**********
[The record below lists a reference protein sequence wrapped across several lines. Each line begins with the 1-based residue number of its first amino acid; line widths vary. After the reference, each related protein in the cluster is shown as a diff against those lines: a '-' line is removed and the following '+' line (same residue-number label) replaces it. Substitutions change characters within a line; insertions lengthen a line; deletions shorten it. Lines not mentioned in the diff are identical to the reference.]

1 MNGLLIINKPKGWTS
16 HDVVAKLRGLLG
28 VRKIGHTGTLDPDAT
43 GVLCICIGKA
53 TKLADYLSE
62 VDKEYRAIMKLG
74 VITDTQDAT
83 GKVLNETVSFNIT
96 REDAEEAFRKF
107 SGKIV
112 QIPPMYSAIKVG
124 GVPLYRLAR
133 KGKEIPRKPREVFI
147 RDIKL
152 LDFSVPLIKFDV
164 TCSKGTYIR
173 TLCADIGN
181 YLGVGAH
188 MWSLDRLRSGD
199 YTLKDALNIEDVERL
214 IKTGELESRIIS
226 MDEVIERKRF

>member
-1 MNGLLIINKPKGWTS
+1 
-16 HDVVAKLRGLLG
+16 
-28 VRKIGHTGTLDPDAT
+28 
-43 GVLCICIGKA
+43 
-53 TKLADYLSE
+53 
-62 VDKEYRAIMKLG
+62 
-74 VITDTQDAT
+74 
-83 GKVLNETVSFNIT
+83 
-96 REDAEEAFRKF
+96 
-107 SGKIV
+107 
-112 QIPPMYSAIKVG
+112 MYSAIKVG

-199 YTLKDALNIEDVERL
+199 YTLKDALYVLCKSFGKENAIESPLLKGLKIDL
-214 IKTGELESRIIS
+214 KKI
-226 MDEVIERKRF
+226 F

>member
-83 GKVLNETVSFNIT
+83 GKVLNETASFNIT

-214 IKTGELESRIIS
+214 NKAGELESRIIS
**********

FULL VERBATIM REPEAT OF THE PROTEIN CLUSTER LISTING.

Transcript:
[The record below lists a reference protein sequence wrapped across several lines. Each line begins with the 1-based residue number of its first amino acid; line widths vary. After the reference, each related protein in the cluster is shown as a diff against those lines: a '-' line is removed and the following '+' line (same residue-number label) replaces it. Substitutions change characters within a line; insertions lengthen a line; deletions shorten it. Lines not mentioned in the diff are identical to the reference.]

1 MNGLLIINKPKGWTS
16 HDVVAKLRGLLG
28 VRKIGHTGTLDPDAT
43 GVLCICIGKA
53 TKLADYLSE
62 VDKEYRAIMKLG
74 VITDTQDAT
83 GKVLNETVSFNIT
96 REDAEEAFRKF
107 SGKIV
112 QIPPMYSAIKVG
124 GVPLYRLAR
133 KGKEIPRKPREVFI
147 RDIKL
152 LDFSVPLIKFDV
164 TCSKGTYIR
173 TLCADIGN
181 YLGVGAH
188 MWSLDRLRSGD
199 YTLKDALNIEDVERL
214 IKTGELESRIIS
226 MDEVIERKRF

>member
-1 MNGLLIINKPKGWTS
+1 
-16 HDVVAKLRGLLG
+16 
-28 VRKIGHTGTLDPDAT
+28 
-43 GVLCICIGKA
+43 
-53 TKLADYLSE
+53 
-62 VDKEYRAIMKLG
+62 
-74 VITDTQDAT
+74 
-83 GKVLNETVSFNIT
+83 
-96 REDAEEAFRKF
+96 
-107 SGKIV
+107 
-112 QIPPMYSAIKVG
+112 MYSAIKVG

-199 YTLKDALNIEDVERL
+199 YTLKDALYVLCKSFGKENAIESPLLKGLKIDL
-214 IKTGELESRIIS
+214 KKI
-226 MDEVIERKRF
+226 F

>member
-83 GKVLNETVSFNIT
+83 GKVLNETASFNIT

-214 IKTGELESRIIS
+214 NKAGELESRIIS